How do social and ethnic background and gender affect the choice of educational field?
Centre for the study of professions Oslo University College Oslo, Norway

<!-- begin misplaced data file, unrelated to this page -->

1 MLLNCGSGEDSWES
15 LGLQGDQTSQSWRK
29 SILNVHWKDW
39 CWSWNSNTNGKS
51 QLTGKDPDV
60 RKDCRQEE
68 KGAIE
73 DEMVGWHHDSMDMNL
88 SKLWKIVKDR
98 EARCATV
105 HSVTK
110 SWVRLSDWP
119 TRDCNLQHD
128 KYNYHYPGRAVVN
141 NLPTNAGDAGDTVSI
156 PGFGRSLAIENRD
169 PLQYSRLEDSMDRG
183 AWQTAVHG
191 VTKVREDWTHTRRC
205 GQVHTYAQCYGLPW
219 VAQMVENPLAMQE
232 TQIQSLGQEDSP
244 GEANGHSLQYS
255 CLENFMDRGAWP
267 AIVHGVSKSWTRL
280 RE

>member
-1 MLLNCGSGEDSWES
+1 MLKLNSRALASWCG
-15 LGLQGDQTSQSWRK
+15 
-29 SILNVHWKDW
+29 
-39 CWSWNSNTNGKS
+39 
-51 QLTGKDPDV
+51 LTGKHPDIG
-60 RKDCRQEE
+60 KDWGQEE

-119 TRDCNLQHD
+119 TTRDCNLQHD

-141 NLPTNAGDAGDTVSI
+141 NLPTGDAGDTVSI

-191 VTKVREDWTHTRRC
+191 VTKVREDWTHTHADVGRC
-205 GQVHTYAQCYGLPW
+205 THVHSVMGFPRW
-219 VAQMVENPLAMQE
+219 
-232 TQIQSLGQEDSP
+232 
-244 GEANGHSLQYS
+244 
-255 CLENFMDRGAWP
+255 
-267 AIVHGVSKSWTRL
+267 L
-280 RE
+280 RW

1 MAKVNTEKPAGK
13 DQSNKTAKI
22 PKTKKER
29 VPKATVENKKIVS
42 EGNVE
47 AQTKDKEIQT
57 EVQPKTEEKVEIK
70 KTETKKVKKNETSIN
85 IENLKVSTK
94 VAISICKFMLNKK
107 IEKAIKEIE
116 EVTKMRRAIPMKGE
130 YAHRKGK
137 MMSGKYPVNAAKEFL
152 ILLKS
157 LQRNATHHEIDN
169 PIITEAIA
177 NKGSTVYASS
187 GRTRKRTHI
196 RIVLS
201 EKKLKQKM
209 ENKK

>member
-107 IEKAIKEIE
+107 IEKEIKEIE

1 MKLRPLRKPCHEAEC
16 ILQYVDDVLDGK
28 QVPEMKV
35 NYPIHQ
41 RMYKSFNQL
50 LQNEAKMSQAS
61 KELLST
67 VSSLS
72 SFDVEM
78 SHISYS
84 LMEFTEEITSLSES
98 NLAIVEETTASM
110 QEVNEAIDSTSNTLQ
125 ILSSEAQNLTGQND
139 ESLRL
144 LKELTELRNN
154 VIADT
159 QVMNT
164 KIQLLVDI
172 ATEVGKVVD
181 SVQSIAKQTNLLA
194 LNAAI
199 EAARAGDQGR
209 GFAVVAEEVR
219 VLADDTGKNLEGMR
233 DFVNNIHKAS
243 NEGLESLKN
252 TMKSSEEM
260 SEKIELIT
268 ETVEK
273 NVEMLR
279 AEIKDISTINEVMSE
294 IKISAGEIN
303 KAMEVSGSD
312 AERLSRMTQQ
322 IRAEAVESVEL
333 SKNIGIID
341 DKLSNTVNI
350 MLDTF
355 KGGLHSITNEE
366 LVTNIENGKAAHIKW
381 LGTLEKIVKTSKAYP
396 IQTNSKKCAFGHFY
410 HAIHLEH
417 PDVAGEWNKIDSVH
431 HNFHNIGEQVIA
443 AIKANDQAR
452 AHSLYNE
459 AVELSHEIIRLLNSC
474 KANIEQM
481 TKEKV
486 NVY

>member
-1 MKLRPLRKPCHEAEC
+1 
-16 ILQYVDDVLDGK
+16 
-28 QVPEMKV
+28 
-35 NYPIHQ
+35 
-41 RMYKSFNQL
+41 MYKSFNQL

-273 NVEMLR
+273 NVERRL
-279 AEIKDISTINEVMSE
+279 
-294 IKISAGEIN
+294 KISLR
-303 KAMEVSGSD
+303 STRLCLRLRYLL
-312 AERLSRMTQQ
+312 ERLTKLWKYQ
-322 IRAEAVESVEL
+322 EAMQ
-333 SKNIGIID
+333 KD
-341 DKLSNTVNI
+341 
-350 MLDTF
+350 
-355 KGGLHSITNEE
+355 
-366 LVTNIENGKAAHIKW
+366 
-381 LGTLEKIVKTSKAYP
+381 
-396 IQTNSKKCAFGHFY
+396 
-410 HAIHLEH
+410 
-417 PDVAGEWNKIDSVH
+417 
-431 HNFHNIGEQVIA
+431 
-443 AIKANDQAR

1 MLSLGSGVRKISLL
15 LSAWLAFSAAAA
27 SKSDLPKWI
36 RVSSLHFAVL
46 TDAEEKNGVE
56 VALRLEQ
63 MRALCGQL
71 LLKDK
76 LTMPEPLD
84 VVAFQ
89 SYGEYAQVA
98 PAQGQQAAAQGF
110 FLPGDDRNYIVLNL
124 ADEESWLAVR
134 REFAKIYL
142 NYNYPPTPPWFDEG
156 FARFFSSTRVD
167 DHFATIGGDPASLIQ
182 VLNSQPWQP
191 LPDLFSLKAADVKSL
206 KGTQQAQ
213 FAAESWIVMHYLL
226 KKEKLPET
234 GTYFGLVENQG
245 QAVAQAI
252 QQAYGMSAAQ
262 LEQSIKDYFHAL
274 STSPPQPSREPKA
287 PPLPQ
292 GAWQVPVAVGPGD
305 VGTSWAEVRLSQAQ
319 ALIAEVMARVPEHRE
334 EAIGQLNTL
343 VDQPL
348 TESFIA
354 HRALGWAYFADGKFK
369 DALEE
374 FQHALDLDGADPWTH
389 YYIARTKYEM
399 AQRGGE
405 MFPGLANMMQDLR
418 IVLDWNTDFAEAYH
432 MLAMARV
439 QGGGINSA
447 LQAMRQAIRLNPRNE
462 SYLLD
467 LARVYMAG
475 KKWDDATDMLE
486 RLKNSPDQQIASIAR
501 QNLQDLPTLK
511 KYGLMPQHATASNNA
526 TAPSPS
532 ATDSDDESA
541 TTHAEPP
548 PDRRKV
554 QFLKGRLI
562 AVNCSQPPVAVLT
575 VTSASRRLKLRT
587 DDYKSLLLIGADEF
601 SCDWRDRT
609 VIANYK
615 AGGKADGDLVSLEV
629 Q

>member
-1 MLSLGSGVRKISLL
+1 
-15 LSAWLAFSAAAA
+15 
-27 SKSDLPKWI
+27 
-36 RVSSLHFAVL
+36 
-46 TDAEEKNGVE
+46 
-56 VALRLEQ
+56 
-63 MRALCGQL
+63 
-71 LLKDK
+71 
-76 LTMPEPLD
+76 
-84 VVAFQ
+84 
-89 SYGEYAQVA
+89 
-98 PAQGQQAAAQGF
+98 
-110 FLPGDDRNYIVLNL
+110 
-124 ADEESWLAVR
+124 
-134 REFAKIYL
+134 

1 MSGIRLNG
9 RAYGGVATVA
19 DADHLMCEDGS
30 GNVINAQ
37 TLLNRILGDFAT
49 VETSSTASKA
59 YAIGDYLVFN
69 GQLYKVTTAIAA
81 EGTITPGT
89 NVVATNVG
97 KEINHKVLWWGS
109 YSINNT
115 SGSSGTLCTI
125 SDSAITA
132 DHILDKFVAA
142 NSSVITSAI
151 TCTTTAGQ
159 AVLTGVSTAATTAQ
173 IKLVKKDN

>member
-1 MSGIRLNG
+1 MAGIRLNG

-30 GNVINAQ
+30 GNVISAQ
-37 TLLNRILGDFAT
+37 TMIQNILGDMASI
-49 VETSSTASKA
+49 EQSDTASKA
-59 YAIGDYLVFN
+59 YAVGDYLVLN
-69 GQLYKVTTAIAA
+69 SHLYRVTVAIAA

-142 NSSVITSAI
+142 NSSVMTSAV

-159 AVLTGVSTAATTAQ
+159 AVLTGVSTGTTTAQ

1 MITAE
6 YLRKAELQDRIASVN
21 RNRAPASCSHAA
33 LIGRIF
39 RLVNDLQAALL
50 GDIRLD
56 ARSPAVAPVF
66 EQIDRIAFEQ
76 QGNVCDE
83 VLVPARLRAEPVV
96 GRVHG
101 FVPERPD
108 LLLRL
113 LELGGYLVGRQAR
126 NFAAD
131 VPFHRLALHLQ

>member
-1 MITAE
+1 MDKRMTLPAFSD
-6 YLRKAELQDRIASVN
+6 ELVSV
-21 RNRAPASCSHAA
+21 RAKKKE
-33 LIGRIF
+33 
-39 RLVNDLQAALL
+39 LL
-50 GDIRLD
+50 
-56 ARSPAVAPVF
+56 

Analyzing data on the entire cohort who embarked upon upper secondary education in Norway in 1999, the proposed paper examines the choices of educational field in tertiary education. The data are extracted from different administrative registers, and contain information on the educational activity of this cohort until 2005 (that is five years after they were supposed to complete their upper secondary education). The fact that background characteristics and gender affects the level of educational attainment is well established in prior research, but how such characteristics affect the choice of field in higher education is less well known. The proposed paper examines such questions, and focuses on differences between the different professional groups on the bachelor level, such as teaching, nursing, social work, engineering, and pre-school teaching. The paper compares the composition according to ethnicity, social background and gender in the different professional educations, and compares it both to the composition in the group who do not start any higher education and to those who choose traditional academic fields of study. The analyses show large differences between the different educational fields. Most striking is, not surprisingly, the gender differences, and whereas some fields, like nursing, have a large majority of female students, others, like engineering have a majority of male students. More surprising, perhaps is the finding that immigrants from non-Western countries more often choose the more prestigious master programs at the universities. Social background is measured by parents´education and income, and the analyses show tendencies to reproduce the social position of the parent. For instance does Parents´income have a marked positive effect on the probability of choosing business administration, and if the parents have a degree in social work or teaching the offspring tend to choose similar educational fields.